Nutrition couldn't be more important in today's society as our collective waistline continues to expand. Learn the secrets to cooking healthy and knowing how to make good-tasting food without all the fat and cholesterol.
Pasta is one of the quintessential comfort foods. It's delicious, filling and easy to chew -- which may be why it's a great meal for someone with toothaches or recovering from oral surgery. Here are some dishes that make your mouth feel good.
Salt is a cheater's way out: Whether you're making a gourmet feast or whipping up scrambled eggs, it's easy to let salt carry the bulk of the flavor load for your dish. So how can we create flavorful meals without relying on salt?
Low-sodium salt may sound like the stuff of nonsense, but you'll find it on your grocery aisle shelves next to regular, old table salt. Anything that's low-sodium is better for you, right? Read this before you stock up on low-sodium salt.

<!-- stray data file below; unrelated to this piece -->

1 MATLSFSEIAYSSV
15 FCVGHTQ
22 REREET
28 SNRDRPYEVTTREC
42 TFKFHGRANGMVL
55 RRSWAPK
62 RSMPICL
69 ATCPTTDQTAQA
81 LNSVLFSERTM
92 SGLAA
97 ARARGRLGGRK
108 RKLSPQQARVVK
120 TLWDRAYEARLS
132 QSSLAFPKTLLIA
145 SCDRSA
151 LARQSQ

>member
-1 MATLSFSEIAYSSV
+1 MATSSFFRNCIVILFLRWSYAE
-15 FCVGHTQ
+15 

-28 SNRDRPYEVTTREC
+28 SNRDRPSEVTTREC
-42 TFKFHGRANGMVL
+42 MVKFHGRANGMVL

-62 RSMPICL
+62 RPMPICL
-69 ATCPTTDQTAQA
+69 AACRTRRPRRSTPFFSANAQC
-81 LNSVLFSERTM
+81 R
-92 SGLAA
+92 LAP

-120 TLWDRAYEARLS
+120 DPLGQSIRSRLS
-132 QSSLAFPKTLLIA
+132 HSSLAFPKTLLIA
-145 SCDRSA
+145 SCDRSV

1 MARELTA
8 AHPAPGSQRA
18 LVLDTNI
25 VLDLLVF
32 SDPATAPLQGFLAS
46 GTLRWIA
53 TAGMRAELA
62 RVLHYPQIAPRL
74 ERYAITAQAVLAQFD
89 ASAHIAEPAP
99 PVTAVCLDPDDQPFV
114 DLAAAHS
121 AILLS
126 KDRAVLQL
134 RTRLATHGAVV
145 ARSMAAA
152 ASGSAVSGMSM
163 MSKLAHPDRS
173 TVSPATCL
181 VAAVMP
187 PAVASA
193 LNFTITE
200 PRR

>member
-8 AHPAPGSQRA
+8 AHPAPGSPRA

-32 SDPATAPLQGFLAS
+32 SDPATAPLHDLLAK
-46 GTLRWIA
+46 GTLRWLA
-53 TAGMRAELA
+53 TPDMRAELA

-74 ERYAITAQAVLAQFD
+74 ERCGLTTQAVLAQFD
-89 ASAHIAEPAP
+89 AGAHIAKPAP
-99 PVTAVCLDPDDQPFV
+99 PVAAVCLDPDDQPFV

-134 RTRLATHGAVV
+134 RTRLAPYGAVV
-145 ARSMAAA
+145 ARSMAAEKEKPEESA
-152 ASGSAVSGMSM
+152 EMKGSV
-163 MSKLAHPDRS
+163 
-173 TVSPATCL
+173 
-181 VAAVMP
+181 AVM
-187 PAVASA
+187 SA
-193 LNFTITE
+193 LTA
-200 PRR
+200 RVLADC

We only need between 1,500 and 2,300 mg of sodium -- about one teaspoon of salt -- at most each day. But try as we might, it's hard to hit that goal, because some foods that we frequently eat have a lot more sodium than we realize. What are they?
Unlike regular tomatoes, sun-dried tomatoes are available all year. Don't just leave them soaking in the rays for too long -- we've got some irresistible recipes in which sun-dried tomatoes are the stars.
You chose a salad for lunch, so you're feeling pretty angelic right now. Healthy greens, vitamin-packed tomatoes and calcium-rich cheese won't tarnish your halo. But your salad dressing might. Did you just pour 400 milligrams of sodium on your lunch?
Slow cookers are a huge help for busy chefs, but it's easy to load your meals up with too much sodium. Have no fear, though -- with a few substitutions and the right ingredients, you can make your slow-cooked meal healthy and delicious.